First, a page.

Since its establishment 17 years ago, the Financial Advisory and Intermediary Services (Fais) Ombud has helped countless consumers who have been taken advantage of by unscrupulous financial advisors.
The last year has been no different, save for the fact that the number of complaints received exceeded 10 000 for the first time since its 2016/2017 financial year. The number of complaints received increased by 19.43% to 10 552 in its 2020/21 financial year.
According to Fais Ombud Advocate Nonku Tshombe, 66% of the complaints received were within the mandate of the office, resulting in a record 6 975 complaints being referred to the case management department for investigation and 2 877 complaints referred to alternative forums, 1 389 complaints settled in favour of the complainant, and 4 245 complaints dismissed.
A total of 9 755 complaints were resolved during the 2020/2021 financial year at an overall settlement value of R49 773 803. Tshombe says on average, 84.43% of all complaints received were resolved within three months, 91.12% within six months, and 94.49% within nine months.
These figures do not include property syndication complaints, which are maintained separately.
Property syndication complaint backlog
Tshombe also provided an update on the backlog of complaints related to property syndication schemes promoted and marketed by companies such as Sharemax, Realcor and Highveld Syndications.
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During the 2019/2020 financial year, the office of the Fais Ombud committed to reducing the original number of 1 300 active property syndication complaints by a minimum of 20% annually.
By March 31 this year, these complaints had been reduced by 20.31% to 1 036.
Tshombe said her office has noted a significant increase in the number of complaints received about investments made into cryptocurrencies during the 2020/2021 financial year.
However, despite her office recognising the high-risk nature of investing in crypto assets and the concerns about the suitability of crypto assets as an asset class, it was unable to assist complainants because crypto assets are not regulated in terms of any financial sector law in South Africa.
“As a result, crypto assets are not classified as a financial product, which means the product falls outside of this office’s jurisdiction,” she said.
However, Tshombe said her office is encouraged by a Financial Sector Conduct Authority (FSCA) statement issued on June 24 indicating that it is considering declaring crypto assets a financial product.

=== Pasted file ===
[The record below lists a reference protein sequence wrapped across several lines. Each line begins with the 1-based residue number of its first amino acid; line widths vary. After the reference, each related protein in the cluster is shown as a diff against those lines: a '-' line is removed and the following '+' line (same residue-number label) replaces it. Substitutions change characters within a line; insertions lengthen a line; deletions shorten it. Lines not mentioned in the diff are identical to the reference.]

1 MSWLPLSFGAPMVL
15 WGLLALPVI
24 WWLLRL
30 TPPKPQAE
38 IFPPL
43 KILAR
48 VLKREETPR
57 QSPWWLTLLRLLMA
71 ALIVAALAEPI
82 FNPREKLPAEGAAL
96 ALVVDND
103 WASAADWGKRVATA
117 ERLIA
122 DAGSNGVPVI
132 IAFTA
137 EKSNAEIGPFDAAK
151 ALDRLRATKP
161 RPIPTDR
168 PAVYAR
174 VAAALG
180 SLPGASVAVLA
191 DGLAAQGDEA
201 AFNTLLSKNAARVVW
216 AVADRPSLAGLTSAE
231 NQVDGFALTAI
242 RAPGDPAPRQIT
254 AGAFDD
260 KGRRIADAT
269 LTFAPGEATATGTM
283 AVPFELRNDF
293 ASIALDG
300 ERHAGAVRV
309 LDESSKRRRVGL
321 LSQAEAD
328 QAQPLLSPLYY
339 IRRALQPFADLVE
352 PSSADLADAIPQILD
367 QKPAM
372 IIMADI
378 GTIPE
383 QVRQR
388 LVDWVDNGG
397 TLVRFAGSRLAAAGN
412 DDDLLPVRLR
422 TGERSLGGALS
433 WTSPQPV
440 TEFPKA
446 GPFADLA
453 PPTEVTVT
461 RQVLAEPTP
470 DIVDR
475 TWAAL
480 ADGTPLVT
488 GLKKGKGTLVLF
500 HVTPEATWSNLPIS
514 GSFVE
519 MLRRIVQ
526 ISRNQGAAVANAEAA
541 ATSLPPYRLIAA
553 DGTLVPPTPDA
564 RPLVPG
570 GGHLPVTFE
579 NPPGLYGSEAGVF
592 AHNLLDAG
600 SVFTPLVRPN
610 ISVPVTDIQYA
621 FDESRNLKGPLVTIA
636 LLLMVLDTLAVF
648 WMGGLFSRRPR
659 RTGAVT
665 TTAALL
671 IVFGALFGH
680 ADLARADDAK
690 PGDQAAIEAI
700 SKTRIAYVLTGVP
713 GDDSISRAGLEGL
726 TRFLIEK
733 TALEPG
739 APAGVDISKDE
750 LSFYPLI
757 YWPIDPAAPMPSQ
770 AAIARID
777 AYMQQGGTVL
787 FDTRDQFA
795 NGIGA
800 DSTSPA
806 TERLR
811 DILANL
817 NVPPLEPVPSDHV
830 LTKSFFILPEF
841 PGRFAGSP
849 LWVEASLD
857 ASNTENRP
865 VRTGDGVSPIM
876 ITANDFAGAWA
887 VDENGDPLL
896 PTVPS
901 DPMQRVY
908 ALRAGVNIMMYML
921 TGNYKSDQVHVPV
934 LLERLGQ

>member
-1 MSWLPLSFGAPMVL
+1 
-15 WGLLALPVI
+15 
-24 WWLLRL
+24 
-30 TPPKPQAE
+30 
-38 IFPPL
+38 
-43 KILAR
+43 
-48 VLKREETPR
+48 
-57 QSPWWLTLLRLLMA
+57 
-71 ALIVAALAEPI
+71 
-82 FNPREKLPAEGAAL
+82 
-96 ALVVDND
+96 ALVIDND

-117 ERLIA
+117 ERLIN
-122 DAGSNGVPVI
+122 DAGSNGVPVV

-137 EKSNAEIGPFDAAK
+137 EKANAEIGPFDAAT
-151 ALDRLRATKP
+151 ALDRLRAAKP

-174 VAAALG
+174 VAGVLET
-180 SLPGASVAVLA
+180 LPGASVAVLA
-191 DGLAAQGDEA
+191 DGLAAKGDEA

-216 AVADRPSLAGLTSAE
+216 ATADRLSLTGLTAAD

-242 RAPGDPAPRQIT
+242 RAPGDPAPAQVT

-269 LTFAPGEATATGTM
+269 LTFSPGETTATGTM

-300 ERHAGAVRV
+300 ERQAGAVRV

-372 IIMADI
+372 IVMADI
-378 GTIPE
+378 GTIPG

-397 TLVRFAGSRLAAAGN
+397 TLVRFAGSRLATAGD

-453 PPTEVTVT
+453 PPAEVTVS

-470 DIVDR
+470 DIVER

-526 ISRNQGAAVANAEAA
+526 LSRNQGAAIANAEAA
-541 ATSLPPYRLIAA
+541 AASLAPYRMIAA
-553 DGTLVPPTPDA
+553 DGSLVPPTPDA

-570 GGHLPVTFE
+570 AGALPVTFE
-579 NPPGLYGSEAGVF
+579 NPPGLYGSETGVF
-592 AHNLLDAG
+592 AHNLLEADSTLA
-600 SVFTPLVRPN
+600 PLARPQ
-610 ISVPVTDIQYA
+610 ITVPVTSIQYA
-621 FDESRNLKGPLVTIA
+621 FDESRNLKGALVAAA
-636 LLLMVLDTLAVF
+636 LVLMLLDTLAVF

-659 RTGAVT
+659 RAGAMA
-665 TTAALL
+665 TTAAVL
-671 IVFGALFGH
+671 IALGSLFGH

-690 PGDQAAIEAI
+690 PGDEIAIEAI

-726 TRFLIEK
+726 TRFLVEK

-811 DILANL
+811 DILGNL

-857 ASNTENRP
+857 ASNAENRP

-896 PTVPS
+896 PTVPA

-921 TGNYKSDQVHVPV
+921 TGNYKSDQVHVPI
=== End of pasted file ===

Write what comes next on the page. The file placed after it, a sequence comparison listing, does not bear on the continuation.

This statement followed the publication of a paper in the same month by the Intergovernmental Fintech Working Group (IFWG) on crypto assets, which provided a framework on how these assets will be regulated in future and made 25 recommendations on how to bring crypto assets into the South African regulatory universe.
‘Interim measure’ on the horizon
Tshombe said one of these recommendations is an interim measure that crypto assets should be declared by the FSCA to be a ‘financial product’ in terms of the definition of ‘financial product’ in the Fais Act.
This declaration will empower the FSCA to regulate the advisory and intermediary component of crypto assets and for her office to investigate crypto asset complaints, she said.
Once the Conduct of Financial Institutions (CoFI) Bill has been enacted and implemented, crypto asset-related financial advice and intermediary services will be dealt with under the CoFI Act.
IFWG chair Olaotse Matshane says global daily trading values in crypto assets have increased significantly over the past few years, averaging more than $200 billion in June this year, and on some days exceeding $400 billion.
“While crypto assets’ viability as a widely used means of payment remains untested and an open question, the market has demonstrated significant resilience over the last decade,” she says.
“The use cases for crypto assets as an alternative – albeit highly speculative and risky – investment class and as a cross-border remittance instrument, appear to be gaining some traction among retail customers.”
But Tshombe warned that unrealistically high returns more often than not suggest that an investment is too good to be true, which carries the risk of losing one’s capital despite the promise of significant gains and quick returns during these trying economic times when such promises can be enticing.
She added that investments should also not be made without seeking the assistance and advice of properly licensed financial services providers.
Tshombe says one of her greatest concerns remains accessibility to the wider public.
Data collected by her office shows that the Northern Cape, Limpopo, Mpumalanga, North West and Eastern Cape submitted the fewest complaints.
“Even historically, the least number of complaints have been received from these provinces. Most areas in these provinces are rural or peri-urban and, therefore, have underdeveloped telecommunication infrastructures and limited access to the internet. Recent studies on internet access in South Africa reveal that available means to access the internet are highest in Gauteng and the Western Cape; [and] that the Western Cape and Gauteng also have the highest number of people who have access to the internet at home,” she says.
Tshombe adds that Gauteng and the Western Cape are two of the three provinces from which her office receives the most complaints.
“In comparison to the average of 17.3% of households that had access to the internet from home in metropolitan areas, in general, only 1.7% of households in rural areas and less than 1% in the North West and Limpopo had access to the internet.”